Visually, this facelift is expected to be a rather light update to the sixth generation Mustang. Despite wearing camouflage all over the body, we can't make out any major changes to the car's sheetmetal.
There are fabric patches over the prototypes' headlights, grille, front fascia, and tail-lights. Expect detail changes to the grille and lower air intakes. The headlight internals have been altered, and now feature an LED ring around the main lighting unit.
At the back, the design of the bumper has been tweaked slightly, while the tail-light design has been revised. In all likelihood Ford will also make some adjustments to the large plastic element tying the tail-lights together.
These vehicles also feature temporary exhaust tips and empty space where the diffuser-style element would normally fit, so we can expect changes in that department too.
It's under the skin where the Mustang will receive more attention. In addition to the usual raft of suspension, handling and engine updates, a leak in June confirmed that the revised Mustang will be available with a 10-speed automatic transmission in addition to the current six-speed manual and six-speed auto options.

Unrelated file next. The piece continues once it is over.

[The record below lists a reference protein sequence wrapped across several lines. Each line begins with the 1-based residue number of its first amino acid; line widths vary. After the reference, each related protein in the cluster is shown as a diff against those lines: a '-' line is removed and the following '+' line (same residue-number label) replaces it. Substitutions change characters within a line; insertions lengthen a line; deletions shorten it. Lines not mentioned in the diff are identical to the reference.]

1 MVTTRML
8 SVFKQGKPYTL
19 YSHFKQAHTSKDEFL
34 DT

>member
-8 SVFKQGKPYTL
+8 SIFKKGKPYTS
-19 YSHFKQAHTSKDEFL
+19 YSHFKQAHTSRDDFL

The new 10-speed transmission was co-developed with General Motors, and has been developed specifically rear-wheel drive cars. So far, it's already surfaced on the Chevrolet Camaro ZL1 and the Ford F-150 Raptor.
With plenty of pent up demand and no natural predators, the Mustang has been selling strongly in Australia and other overseas markets. Sales in US have slowed recently, with Ford forced to halt production for a week at its plant in Flat Rock, Michigan, while also ceding its monthly sales crown the Camaro for the first time in years.
The updated Mustang range is expected to debut near the beginning of 2017, possibly as early as the Detroit motor show in January. This means that the revised pony car probably won't land in Australia until the second half of 2017.